The Seattle Food Establishment: Second Annual List

The 50 most powerful players in Seattle's food scene, plus one to watch.

10. Uwajimaya
Place on list last year: No. 12

Because: Ever since the Moriguchi family first launched its once tiny, now mighty Asian grocery enterprise, it’s been amassing a loyal fan base that showed its strength last year when it raised more than $40,000 for tsunami relief. The vast selection of fresh and pantry products at four stores (in the Chinatown–International District, Bellevue, Renton and Beaverton, Oregon) is illuminated by well-informed and helpful staff. Also, featured in two episodes of Top Chef, voted best grocery store in the I.D. by Seattle mag readers and recipient of the EnergySmart Grocer Award. New projects: Uwajimaya is celebrating its 85th anniversary this year. Employees: 460;

9. Charlie Billow and Ray Bowen
COO and president, Charlie’s Produce
Place on the list last year: No. 5

Because: Chances are, the produce on your plate at almost any restaurant in the region comes via Charlie’s, the largest independently owned produce wholesaler on the West Coast. And now more than ever, that produce is local; even in dead winter, the company offered two dozen varieties of Washington grown apples. New projects: The growing Charlie’s-owned Farmers Own label, which represents 20 organic local farms of varying sizes. Employees: More than 1,000;

8. Ted Baseler
President and CEO, Ste. Michelle Wine Estates
Winery est. 1934
Place on list last year: No. 36

Because: This pillar of the Washington wine industry has a reach that extends far beyond the picturesque chateau in Woodinville, with 14 brands in its prestigious portfolio (including Col Solare, Northstar and Columbia Crest) and flourishing global partnerships with Italy’s Antinori and the Dr. Loosen estate, one of the preeminent producers from Germany. Baseler amasses loads of frequent flyer miles supporting the company’s “string of pearls” and importing projects, while at the same time cheerleading for the entire state’s grape growers and winemakers. New projects: Building a new winery in Prosser this summer to support the unbridled success of its 14 Hands label. Employees: 800;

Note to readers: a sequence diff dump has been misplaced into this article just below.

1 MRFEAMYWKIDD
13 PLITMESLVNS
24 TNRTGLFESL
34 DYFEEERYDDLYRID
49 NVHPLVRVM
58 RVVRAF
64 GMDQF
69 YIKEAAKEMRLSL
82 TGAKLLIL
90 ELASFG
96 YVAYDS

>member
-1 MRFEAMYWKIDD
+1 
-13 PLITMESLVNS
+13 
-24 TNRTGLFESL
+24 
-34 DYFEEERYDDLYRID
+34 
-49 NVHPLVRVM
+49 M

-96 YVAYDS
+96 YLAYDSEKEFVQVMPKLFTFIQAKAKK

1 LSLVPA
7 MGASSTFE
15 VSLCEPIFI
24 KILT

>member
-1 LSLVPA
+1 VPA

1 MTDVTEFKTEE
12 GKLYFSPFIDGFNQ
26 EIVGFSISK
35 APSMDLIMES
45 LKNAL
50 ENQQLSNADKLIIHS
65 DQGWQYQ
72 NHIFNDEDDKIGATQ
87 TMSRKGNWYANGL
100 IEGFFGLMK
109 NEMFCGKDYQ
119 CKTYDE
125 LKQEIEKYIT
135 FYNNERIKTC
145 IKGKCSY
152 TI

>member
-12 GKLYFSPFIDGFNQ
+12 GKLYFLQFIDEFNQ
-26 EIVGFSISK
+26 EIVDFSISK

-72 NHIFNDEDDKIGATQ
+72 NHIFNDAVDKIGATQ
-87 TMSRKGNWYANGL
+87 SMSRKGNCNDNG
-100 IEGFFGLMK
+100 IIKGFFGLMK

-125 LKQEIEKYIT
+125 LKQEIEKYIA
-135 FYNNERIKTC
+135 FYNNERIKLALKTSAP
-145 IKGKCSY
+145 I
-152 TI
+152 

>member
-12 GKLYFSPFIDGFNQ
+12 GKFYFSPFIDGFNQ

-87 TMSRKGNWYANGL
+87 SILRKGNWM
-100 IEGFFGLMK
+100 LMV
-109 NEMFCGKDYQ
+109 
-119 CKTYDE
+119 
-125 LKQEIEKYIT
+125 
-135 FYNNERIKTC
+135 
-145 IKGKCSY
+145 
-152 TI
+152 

7. Howard Schultz
Starbucks CEO
Started working at Starbucks in 1982
Place on list last year: No. 2

Because: Not only has the coffee giant grown to more than 18,000 stores worldwide, in recent months the brand has expanded into India and Vietnam. While its effort to purchase Tully’s was foiled (see No. 51), three key acquisitions made this year—the juice company Evolution Fresh, Teavana tea shops and Bay Area bakery La Boulange—prove that the company continues to diversify its products and increase its market share beyond the coffee market. New projects: Starbucks plans to open 3,000 new stores and remodel thousands of others in the next five years. Employees: 200,000+;

6. PCC Natural Markets
Est.: 1953

Place on list last year: No. 10

Because: This community-minded local co-op—which donates more than 57,000 pounds and 1,200 volunteer hours to 10 partner food banks—has been laser-focused on local, organic ingredients way before it was trendy, ever evolving in its mission to create a better shopping experience in its nine stores located throughout the area. That includes the genius cooking classes at five of the PCC Natural Markets, with menus from around the world (Korea, Morocco, Latin America, India and much more), hands-on basics (sauces, pie making, canning, knife skills) and kids’ classes for ages 2–15. (Registration opens on April 2 for classes from May through July; kids’ cooking camps go through August.) New projects: Look for a new store in Green Lake in 2014, and another in Columbia City in 2015. Employees: 1,000;

5. Nathan Opper and Zak Melang